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Israeli drug cuts COVID deaths by 70% in small study, company says

Phase II trial of MesenCure among 30 patients with serious coronavirus cases shows almost all lived and had shorter hospital stays than controls, but expert says more data needed

Nathan Jeffay is The Times of Israel's health and science correspondent

Critical care treat a COVID-19 patient in London  (AP Photo/Kirsty Wigglesworth, Pool)
Critical care treat a COVID-19 patient in London (AP Photo/Kirsty Wigglesworth, Pool)

An Israeli drugmaker says a therapy it is developing reduced deaths among patients battling serious bouts of COVID-19 by 70 percent, and nearly halved hospitalization length in a small trial.

A clinical study for MesenCure, conducted in Israel, involved 50 patients hospitalized in serious condition, and a similar size control group that received the best standard of care without the drug.

Haifa-based Bonus BioGroup, which developed the drug, reported that out of the first 30 patients who received the therapy, two died, representing 6.7% of the group, and the average hospitalization of those treated was 9.4 days. A third of the patients who received the drug were discharged from the hospital as the five-day course of treatment ended.

Among the control group, 23.3% of the patients died of COVID-19 or its complications, and average hospitalization was 17.2 days. The control group was selected algorithmically out of a pool of hundreds of patients, who were matched to test group subjects by gender, age and pre-existing conditions.

Data on the final 20 patients is still being analyzed, the company said.

“This is going to be a solution for severe COVID-19 patients because it tackles inflammation, tackles pneumonia and ameliorates the cytokine storm, the excessive immune response initiated by the coronavirus,” Dr. Tomer Bronshtein, head of research at Bonus BioGroup, told The Times of Israel.

“This drug can help hundreds of thousands of patients worldwide who despite vaccines may well suffer.”

Illustrative image: Hadassah Ein Kerem medical staff are seen wearing safety gear as they work in a coronavirus ward, in Jerusalem, on August 25, 2021. (Yonatan Sindel/Flash90)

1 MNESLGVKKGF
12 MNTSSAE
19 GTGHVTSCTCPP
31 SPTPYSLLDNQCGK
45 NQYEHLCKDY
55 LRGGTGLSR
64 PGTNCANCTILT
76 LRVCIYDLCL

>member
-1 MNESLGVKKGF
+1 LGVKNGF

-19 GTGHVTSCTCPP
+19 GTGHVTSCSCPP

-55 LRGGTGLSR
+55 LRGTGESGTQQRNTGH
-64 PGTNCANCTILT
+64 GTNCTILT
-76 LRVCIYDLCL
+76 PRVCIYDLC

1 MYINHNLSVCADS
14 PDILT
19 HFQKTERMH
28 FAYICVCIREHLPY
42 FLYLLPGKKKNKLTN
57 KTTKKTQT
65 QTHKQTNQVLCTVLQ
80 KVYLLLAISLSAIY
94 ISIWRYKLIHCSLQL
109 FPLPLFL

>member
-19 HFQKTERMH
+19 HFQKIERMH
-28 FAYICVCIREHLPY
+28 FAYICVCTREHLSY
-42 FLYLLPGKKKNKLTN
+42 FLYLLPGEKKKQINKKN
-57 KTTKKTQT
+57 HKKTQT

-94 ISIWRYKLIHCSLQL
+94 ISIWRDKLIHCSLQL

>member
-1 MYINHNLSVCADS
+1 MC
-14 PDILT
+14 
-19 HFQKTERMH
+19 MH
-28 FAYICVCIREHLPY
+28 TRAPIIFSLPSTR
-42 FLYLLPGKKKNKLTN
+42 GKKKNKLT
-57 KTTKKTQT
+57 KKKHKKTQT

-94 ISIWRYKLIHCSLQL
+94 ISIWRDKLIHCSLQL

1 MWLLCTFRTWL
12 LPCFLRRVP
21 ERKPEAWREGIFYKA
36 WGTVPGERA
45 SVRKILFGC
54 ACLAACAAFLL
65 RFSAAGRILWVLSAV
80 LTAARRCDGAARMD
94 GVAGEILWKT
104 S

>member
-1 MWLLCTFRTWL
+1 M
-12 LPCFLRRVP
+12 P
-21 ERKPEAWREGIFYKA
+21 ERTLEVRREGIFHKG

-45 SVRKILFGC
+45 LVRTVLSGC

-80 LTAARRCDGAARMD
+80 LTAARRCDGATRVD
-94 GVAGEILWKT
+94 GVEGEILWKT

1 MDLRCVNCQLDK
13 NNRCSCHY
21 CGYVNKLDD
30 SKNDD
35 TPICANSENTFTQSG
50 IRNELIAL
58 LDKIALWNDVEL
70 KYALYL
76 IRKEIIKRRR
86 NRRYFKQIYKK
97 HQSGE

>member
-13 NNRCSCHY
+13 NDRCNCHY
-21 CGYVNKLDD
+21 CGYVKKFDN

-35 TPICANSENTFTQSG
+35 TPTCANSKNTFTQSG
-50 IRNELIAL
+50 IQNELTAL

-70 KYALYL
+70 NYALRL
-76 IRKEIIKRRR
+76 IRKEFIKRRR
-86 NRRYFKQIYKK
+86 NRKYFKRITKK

The Phase II trial was heavily focused on safety rather than efficacy, and doctors caution that more data is needed to know if the drug works.

“This is not a scientific proof of efficacy, but a very lean statement seemingly directed at investors, but based on what we have seen it seems interesting,” Prof. Eyal Leshem, a senior infectious diseases doctor at Sheba Medical Center who is unconnected to the drug developer, told The Times of Israel.

Bonus BioGroup is planning a larger Phase III trial to prove efficacy, and is readying to apply for emergency use approval in Israel, the United States and Europe.

A dose of MesenCure (courtesy of Bonus BioGroup)

Bonus Biogroup developed the treatment using mesenchymal stromal cells, which are human cells isolated from bone marrow, adipose and other tissue sources. The company says that the cells reduce inflammation and alleviate respiratory symptoms. It derives cells from the adipose tissue and produces 45,000 doses — enough to treat 15,000 people — from a single donor.

“In treating severe COVID-19 with MesenCure, instead of sending in a single drug that acts on one target, we are sending in a living cell,” Bronshtein said. “It can sense the environment and tune the body’s response accordingly to achieve optimal outcomes by vending the right amounts of different biologically active molecules to counteract inflammation.”

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